English is my mother tongue, and now that I’m using it professionally, I make it my business to understand the way it works. At the same time, I wonder how anyone manages to learn English successfully as a second language. English is filled with things that don’t make any sense. Consider these four letters: “ough.” Now, for a good laugh, watch Ricky Ricardo consider them here.
English can be a minefield even for native speakers. Many of us would rather rewrite a sentence than try to figure out whether to use “lie” or “lay.” Rewriting the sentence is always an option; I’ve used it myself when I’m in a hurry. Instead of risking overwritten sentences, though, isn’t it a better idea to sort out the difference between “lie” and “lay”? Wouldn’t that make everyone feel a little better?
There’s really only one difference, and it’s pretty basic. “Lay” is transitive, and it takes an object. “Lie” is intransitive, and it doesn’t take an object. That’s it. It’s not any more complicated than that.
Use “lie” for things that are in a horizontal position – you know, just lying there – or for things in the process of assuming that position, by lying down. Use “lay” if you’re talking about putting something else in the horizontal position. Once you lay the phone on the table, the phone is just lying there. If you’re talking about something putting *itself* in that position, use “lie.” You would lay down the remote, for instance, before lying down to sleep.
Now be honest. How many times have you used “set down” or “put down” instead of “lay down”? It does sound a little weird, and people who aren’t sure of it will look at you strangely. But it’s correct.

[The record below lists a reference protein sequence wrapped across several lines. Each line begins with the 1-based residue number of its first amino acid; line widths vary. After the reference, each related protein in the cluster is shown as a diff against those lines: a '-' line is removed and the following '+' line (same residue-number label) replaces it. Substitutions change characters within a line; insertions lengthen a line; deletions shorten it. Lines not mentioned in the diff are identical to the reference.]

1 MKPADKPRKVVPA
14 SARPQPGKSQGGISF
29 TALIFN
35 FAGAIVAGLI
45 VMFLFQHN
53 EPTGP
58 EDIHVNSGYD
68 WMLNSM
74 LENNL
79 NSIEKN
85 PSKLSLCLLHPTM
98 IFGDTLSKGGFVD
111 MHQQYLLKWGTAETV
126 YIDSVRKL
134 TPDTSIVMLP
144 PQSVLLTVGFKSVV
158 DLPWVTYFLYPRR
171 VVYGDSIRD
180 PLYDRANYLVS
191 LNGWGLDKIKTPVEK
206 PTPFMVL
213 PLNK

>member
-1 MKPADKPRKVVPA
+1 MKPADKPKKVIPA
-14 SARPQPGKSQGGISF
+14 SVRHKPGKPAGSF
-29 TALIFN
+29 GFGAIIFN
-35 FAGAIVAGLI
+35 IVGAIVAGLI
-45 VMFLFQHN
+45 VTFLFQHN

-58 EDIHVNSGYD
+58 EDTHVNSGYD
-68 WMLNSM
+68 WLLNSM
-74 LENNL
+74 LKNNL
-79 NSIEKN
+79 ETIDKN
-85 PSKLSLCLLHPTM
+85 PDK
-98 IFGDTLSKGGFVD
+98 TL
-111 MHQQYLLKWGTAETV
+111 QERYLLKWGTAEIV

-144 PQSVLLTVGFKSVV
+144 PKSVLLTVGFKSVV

Once we get to the past tense for “lie” and “lay,” things get a little more difficult. The past tense for “lay” is “laid.” The past tense for “lie” is “lay.” Don’t panic. Just give yourself a little time and look for the object. “The cat lay in the laundry basket” uses the past tense of “lie” – no object. “The cat laid her squeaky toy in the laundry basket” uses the past tense of “lay” and a direct object.
The past participles have similar potential to be confusing, with “lain” as the past participle of “lie” and “laid” as the past participle of “lay.” I know I just said not to cheat, but I do like to use a quick tip with the participles. It is very unusual, I think, to use the past participle of any intransitive verb. It’s easier and more elegant just to use the past form, and it’s usually no less correct. Seriously. I can’t tell you that “the cat had lain in the laundry basket all night long” is a better sentence than “the cat lay in the laundry basket all night long.” The past participle seems to matter more with a transitive verb because precision seems to make a difference when the object is involved. That might be because a transitive verb focuses on a specific act, rather than a state of existence.
I know. I love that kind of thing.
What does Eric Clapton have to do with this?
One of Eric Clapton’s most popular songs, “Lay Down Sally” (again no commas), poses a more interesting question. If it’s an invitation, like the Dylan song, then it’s grammatically incorrect, like the Dylan song, although it would sound horrendous if we used “lie.” Like the Dylan song.
But the Clapton song poses another possibility. Since there is no comma in the title, and since we know “lay” is a transitive verb, isn’t it possible that this is an invitation … to someone else? What if Sally were the object? Could Eric be asking some other person to place Sally in a reclining position?
Isn’t grammar wonderful?
**Freelance editor Lexi Walker will be posting on issues of grammar, usage, and style every month. She knows that her firm approach to editing stings a little but prefers to think that the momentary discomfort means the process is working.